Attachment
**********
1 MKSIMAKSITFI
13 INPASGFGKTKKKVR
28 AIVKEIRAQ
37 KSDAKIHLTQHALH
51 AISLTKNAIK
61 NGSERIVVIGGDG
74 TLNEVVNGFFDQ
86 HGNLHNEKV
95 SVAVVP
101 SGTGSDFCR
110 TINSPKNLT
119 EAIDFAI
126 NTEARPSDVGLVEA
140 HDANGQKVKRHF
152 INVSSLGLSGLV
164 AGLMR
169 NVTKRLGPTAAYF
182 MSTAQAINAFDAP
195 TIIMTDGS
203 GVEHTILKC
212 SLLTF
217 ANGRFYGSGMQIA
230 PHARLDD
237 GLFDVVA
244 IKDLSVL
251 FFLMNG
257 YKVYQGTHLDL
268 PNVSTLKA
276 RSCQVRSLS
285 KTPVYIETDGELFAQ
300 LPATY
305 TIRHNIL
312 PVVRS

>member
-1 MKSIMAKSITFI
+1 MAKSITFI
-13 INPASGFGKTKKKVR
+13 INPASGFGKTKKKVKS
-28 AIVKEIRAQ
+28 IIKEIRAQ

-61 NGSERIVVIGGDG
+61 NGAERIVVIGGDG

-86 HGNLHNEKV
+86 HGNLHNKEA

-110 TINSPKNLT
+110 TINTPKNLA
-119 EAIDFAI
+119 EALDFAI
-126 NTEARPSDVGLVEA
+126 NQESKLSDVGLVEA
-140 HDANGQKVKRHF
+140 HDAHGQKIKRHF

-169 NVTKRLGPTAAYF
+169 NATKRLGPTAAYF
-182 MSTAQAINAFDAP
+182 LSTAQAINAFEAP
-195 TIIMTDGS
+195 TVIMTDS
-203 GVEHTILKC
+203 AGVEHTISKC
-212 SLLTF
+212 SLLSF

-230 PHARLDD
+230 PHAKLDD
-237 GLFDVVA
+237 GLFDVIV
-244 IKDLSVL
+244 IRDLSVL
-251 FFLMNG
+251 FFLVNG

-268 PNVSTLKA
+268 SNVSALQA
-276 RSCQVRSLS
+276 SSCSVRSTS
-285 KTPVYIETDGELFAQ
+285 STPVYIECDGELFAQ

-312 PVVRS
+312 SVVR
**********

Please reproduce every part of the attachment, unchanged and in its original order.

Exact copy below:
1 MKSIMAKSITFI
13 INPASGFGKTKKKVR
28 AIVKEIRAQ
37 KSDAKIHLTQHALH
51 AISLTKNAIK
61 NGSERIVVIGGDG
74 TLNEVVNGFFDQ
86 HGNLHNEKV
95 SVAVVP
101 SGTGSDFCR
110 TINSPKNLT
119 EAIDFAI
126 NTEARPSDVGLVEA
140 HDANGQKVKRHF
152 INVSSLGLSGLV
164 AGLMR
169 NVTKRLGPTAAYF
182 MSTAQAINAFDAP
195 TIIMTDGS
203 GVEHTILKC
212 SLLTF
217 ANGRFYGSGMQIA
230 PHARLDD
237 GLFDVVA
244 IKDLSVL
251 FFLMNG
257 YKVYQGTHLDL
268 PNVSTLKA
276 RSCQVRSLS
285 KTPVYIETDGELFAQ
300 LPATY
305 TIRHNIL
312 PVVRS

>member
-1 MKSIMAKSITFI
+1 MAKSITFI
-13 INPASGFGKTKKKVR
+13 INPASGFGKTKKKVKS
-28 AIVKEIRAQ
+28 IIKEIRAQ

-61 NGSERIVVIGGDG
+61 NGAERIVVIGGDG

-86 HGNLHNEKV
+86 HGNLHNKEA

-110 TINSPKNLT
+110 TINTPKNLA
-119 EAIDFAI
+119 EALDFAI
-126 NTEARPSDVGLVEA
+126 NQESKLSDVGLVEA
-140 HDANGQKVKRHF
+140 HDAHGQKIKRHF

-169 NVTKRLGPTAAYF
+169 NATKRLGPTAAYF
-182 MSTAQAINAFDAP
+182 LSTAQAINAFEAP
-195 TIIMTDGS
+195 TVIMTDS
-203 GVEHTILKC
+203 AGVEHTISKC
-212 SLLTF
+212 SLLSF

-230 PHARLDD
+230 PHAKLDD
-237 GLFDVVA
+237 GLFDVIV
-244 IKDLSVL
+244 IRDLSVL
-251 FFLMNG
+251 FFLVNG

-268 PNVSTLKA
+268 SNVSALQA
-276 RSCQVRSLS
+276 SSCSVRSTS
-285 KTPVYIETDGELFAQ
+285 STPVYIECDGELFAQ

-312 PVVRS
+312 SVVR